The town of Appenzell may seem a bit touristy at first glance, especially in summer. Still, that’s a small price to pay for the preservation of a town’s heritage–and if you see a farmer walking barefoot with an earring dangling from one ear, you can be sure that he isn’t doing it to impress the rubes from the city.
The best way to enjoy Appenzell is to simply stroll around the town, soaking up the atmosphere and sampling the local honey cakes or pear bread (Birnenbrot) when you get hungry.
Museum Appenzell – History and culture of the town and canton, from ancient times through the present.
Kulturzentrum Ziegelhütte – Tiles and traditional crafts.
Museum + Gallerie ,,Im Blauen Haus” – Primitive cow paintings, antiques, old cabinetmaker’s workshop.
Nowhere else in Switzerland is the transformation from the hilly landscapes of the Swiss mittelland to the rock-dominated Alpine world so full of surprise as in the Alpstein region. Mighty rock formations tower loftily to over 2500 metres in height – seemingly from nowhere.
A cableway operates between Wasserauen and the Ebenalp (1644 m) – the gateway to the hiking region of the Alpstein – and the “Wildkirchli” cave chapel, which appears to claw dramatically to the rock, can be reached on foot in only 15 minutes by walking through an initially gentle landscape and two caverns. But the position of the Aescher hostelry, captured a thousand times on postcards, is even more spectacular, having been built precariously into the rock face.
The Ebenalp is also a paragliding paradise and starting point for the hike up onto the Säntis summit. Mind you, the ascent up onto the Säntis by cableway from Schwägalp is far less strenuous!
Appenzell benefits from a particularly dense network of rambling trails, including ‘experience trails’ such as the barefoot trail near Gonten, a trail which enables you to experience nature, and the circular chapel trails. Further walking regions in Appenzell: the Kronberg, which can be reached by cableway from Jakobsbad, and the Hohe Kasten (1795m), whose summit offers magnificent views down into the Rhine valley.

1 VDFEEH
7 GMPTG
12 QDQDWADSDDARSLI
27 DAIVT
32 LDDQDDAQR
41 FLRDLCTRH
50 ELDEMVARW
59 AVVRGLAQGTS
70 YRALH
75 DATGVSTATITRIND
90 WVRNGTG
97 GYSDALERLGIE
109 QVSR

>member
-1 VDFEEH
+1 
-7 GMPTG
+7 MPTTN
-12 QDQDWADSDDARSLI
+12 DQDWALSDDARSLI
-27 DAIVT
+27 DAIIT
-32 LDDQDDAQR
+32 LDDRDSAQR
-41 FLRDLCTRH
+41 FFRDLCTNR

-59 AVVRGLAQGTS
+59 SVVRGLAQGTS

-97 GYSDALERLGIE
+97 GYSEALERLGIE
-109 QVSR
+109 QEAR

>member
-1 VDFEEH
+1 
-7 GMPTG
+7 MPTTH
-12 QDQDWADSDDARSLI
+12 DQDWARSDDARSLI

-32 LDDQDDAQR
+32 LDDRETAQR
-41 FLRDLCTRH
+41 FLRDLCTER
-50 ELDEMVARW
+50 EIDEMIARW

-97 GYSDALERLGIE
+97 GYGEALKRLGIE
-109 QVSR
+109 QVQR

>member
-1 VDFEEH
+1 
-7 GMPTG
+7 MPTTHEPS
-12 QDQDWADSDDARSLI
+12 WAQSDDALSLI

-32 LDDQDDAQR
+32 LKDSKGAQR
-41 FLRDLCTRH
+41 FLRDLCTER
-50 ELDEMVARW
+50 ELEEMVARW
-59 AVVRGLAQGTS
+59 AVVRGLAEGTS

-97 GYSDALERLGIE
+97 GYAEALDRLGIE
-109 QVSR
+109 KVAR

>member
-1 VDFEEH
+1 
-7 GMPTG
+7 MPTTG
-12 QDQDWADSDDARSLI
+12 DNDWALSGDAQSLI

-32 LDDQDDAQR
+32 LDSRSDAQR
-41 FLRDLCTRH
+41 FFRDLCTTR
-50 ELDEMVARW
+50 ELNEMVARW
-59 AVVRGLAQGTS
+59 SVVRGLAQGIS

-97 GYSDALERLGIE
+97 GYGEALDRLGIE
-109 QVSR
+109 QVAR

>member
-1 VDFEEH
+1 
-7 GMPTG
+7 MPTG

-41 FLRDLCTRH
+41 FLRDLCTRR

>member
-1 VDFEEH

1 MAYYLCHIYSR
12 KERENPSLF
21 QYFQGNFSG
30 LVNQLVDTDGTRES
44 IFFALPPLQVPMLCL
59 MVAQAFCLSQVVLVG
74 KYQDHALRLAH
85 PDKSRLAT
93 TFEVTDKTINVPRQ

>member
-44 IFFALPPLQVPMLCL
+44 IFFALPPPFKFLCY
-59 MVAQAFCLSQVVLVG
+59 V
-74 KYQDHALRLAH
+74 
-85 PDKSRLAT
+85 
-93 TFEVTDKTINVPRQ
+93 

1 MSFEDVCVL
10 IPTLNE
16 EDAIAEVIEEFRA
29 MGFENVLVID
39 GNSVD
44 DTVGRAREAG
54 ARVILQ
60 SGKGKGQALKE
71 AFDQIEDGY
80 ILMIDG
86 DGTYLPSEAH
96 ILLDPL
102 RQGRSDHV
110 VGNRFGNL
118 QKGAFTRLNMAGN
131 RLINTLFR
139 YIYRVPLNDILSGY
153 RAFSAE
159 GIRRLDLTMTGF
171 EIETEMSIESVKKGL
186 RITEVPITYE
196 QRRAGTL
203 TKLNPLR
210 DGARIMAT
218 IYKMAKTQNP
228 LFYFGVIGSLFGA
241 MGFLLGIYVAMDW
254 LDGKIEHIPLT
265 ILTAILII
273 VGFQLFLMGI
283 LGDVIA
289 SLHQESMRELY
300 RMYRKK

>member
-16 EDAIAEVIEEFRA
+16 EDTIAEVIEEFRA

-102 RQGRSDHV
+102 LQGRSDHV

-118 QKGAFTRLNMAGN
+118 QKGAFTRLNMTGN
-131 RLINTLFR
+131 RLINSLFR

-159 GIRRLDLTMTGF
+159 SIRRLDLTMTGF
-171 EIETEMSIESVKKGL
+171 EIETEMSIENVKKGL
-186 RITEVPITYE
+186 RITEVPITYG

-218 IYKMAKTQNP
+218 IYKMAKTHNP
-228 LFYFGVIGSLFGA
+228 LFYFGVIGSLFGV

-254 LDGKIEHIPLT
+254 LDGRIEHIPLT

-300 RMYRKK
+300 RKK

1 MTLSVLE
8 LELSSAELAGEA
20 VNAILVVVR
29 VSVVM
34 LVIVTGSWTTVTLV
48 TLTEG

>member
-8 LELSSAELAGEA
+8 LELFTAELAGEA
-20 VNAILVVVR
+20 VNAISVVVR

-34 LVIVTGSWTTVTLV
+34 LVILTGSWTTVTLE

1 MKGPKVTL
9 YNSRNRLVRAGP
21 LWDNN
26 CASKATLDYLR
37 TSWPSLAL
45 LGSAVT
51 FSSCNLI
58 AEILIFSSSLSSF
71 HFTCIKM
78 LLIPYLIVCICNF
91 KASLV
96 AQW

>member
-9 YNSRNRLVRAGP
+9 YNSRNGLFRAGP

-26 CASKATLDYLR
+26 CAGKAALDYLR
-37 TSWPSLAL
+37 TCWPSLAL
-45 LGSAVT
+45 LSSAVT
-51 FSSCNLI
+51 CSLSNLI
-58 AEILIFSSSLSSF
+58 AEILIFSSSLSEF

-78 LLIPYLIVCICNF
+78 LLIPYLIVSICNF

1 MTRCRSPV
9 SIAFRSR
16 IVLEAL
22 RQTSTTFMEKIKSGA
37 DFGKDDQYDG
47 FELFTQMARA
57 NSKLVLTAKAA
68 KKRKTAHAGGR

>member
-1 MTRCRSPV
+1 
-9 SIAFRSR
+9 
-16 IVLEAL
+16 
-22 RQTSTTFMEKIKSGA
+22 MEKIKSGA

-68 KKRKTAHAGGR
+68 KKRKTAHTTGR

Those visitors seeking noise, hustle and bustle, and crowded ski pistes will be disappointed in Appenzell’s winter manifestation. The hilly pre-Alpine landscape and the mighty Alpstein take on the appearance of a snowy-white winter fairytale. Winter walking and cross-country skiing are very widespread in the hilly Appenzell landscapes. A wide network of around 200 km of cross-country ski trails extends through Appenzell. Kronberg, Hoher Kasten and Ebenalp-Schwende are popular ski areas with families in winter.
* Säntis – at 2502 metres, the highest summit of the Alpstein massif with superb sweeping views of six countries.
* Township of Appenzell – houses characteristically adorned by murals in the car-free eastern town sector, also many smart shops.
* Liener Museum and “Ziegelhütte” Art Gallery – housed in a modern design by the Zurich-based architects Gigon/Guyer, the museum and art gallery are dedicated to the paintings of Carl Liner senior and junior, as well as contemporary artwork.
* Ebenalp with “Wildkirchli” – the gentle landscape suddenly becomes dramatic; the “Wildkirchli” cave chapel and nearby Aescher hostelry claw to the rock face.
* Hoher Kasten – lookout and hill walking mountain (1795m) served by a cableway from Brülisau. Panoramic views across the Appenzeller landscape and into the Rhine valley, Alpine garden with 192 Alpine species.
* Provincial assembly in Appenzell – in keeping with age-old tradition, cantonal votes are cast and decisions reached in the open-air. (April).
* ”Ländlerfest” in Appenzell – folk music festival with Appenzell stringed-instrument music (normally two violins, cello, dulcimer and double bass) and folk dancing (August).
* ’Chlaus’ market – pre-Christmas Sunday market in Appenzell (December).